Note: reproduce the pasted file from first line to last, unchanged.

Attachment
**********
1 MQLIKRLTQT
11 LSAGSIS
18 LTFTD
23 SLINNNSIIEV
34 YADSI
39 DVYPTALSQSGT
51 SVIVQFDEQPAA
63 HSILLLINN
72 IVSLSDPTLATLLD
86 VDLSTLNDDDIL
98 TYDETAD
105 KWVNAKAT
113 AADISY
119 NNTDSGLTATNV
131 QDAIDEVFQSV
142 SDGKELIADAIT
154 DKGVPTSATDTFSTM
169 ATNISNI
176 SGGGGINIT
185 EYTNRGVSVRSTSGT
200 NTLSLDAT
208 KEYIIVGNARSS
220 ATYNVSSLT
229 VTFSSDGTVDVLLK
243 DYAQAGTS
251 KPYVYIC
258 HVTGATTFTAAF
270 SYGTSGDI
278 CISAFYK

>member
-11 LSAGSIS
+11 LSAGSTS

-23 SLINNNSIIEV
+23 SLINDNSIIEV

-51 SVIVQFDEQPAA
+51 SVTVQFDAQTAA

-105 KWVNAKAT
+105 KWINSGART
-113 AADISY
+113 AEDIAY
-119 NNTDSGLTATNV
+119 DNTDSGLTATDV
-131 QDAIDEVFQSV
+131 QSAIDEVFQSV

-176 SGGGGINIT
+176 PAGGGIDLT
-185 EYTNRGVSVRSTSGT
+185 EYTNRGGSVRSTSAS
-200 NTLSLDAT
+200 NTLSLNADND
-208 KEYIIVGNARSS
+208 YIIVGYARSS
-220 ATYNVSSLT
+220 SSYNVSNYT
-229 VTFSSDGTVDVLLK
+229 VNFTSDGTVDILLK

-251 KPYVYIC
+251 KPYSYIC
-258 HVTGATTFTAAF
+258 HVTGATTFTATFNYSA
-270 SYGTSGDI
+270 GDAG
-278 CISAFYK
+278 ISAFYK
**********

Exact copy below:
1 MQLIKRLTQT
11 LSAGSIS
18 LTFTD
23 SLINNNSIIEV
34 YADSI
39 DVYPTALSQSGT
51 SVIVQFDEQPAA
63 HSILLLINN
72 IVSLSDPTLATLLD
86 VDLSTLNDDDIL
98 TYDETAD
105 KWVNAKAT
113 AADISY
119 NNTDSGLTATNV
131 QDAIDEVFQSV
142 SDGKELIADAIT
154 DKGVPTSATDTFSTM
169 ATNISNI
176 SGGGGINIT
185 EYTNRGVSVRSTSGT
200 NTLSLDAT
208 KEYIIVGNARSS
220 ATYNVSSLT
229 VTFSSDGTVDVLLK
243 DYAQAGTS
251 KPYVYIC
258 HVTGATTFTAAF
270 SYGTSGDI
278 CISAFYK

>member
-11 LSAGSIS
+11 LSAGSTS

-23 SLINNNSIIEV
+23 SLINDNSIIEV

-51 SVIVQFDEQPAA
+51 SVTVQFDAQTAA

-105 KWVNAKAT
+105 KWINSGART
-113 AADISY
+113 AEDIAY
-119 NNTDSGLTATNV
+119 DNTDSGLTATDV
-131 QDAIDEVFQSV
+131 QSAIDEVFQSV

-176 SGGGGINIT
+176 PAGGGIDLT
-185 EYTNRGVSVRSTSGT
+185 EYTNRGGSVRSTSAS
-200 NTLSLDAT
+200 NTLSLNADND
-208 KEYIIVGNARSS
+208 YIIVGYARSS
-220 ATYNVSSLT
+220 SSYNVSNYT
-229 VTFSSDGTVDVLLK
+229 VNFTSDGTVDILLK

-251 KPYVYIC
+251 KPYSYIC
-258 HVTGATTFTAAF
+258 HVTGATTFTATFNYSA
-270 SYGTSGDI
+270 GDAG
-278 CISAFYK
+278 ISAFYK